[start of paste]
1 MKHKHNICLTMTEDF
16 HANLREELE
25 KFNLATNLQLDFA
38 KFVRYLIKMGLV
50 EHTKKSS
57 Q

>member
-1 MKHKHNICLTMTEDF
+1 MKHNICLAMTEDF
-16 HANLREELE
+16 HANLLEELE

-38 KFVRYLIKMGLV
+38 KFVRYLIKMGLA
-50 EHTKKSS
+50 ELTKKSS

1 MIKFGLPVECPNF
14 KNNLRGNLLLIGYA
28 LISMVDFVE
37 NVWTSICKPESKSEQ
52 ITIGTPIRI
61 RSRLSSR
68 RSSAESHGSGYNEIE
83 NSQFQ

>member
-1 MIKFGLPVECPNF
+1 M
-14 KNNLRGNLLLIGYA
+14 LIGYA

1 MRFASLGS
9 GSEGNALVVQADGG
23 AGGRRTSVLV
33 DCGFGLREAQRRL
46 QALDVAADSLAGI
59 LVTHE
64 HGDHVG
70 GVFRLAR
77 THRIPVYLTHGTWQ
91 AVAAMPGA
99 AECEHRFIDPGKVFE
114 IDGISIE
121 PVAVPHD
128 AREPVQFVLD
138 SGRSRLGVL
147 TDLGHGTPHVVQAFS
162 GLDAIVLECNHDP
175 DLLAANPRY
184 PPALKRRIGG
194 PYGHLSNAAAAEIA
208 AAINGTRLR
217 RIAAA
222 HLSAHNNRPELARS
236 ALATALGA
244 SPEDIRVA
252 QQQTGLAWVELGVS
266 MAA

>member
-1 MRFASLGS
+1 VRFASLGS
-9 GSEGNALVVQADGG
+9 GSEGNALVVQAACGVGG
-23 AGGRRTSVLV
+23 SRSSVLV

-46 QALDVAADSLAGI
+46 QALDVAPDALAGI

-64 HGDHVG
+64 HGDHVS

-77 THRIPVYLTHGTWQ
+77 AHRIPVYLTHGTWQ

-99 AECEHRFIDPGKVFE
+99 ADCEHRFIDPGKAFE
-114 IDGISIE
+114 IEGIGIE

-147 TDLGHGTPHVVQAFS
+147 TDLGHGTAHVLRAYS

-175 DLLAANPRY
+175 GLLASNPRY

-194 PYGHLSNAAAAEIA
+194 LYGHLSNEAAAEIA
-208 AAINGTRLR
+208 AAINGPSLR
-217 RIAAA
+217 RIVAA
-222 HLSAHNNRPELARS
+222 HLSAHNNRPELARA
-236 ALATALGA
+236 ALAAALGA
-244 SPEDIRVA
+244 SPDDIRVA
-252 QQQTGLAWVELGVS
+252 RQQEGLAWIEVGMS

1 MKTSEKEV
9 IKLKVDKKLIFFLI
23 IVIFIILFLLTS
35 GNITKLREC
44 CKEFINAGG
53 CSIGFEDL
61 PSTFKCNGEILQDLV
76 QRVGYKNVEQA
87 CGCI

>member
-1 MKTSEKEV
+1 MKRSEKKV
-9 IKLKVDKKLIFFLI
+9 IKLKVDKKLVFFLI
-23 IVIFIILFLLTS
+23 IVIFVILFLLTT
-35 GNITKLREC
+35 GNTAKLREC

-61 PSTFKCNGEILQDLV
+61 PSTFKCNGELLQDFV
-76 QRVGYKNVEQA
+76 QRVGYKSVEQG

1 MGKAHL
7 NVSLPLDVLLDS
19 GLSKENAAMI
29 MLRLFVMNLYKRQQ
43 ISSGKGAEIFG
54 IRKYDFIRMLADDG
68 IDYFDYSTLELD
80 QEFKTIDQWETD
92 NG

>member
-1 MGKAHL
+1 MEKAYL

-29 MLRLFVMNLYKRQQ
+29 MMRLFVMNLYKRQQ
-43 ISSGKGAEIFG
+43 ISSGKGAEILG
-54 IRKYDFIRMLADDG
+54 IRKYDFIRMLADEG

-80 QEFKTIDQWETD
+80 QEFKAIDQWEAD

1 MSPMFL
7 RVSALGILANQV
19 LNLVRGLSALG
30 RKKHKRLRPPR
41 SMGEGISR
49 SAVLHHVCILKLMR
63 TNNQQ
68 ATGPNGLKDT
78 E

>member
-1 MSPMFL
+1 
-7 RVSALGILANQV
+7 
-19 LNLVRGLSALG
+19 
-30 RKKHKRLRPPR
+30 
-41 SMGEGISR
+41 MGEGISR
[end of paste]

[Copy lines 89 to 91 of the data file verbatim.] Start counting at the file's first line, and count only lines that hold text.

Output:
-252 QQQTGLAWVELGVS
+252 RQQEGLAWIEVGMS

1 MKTSEKEV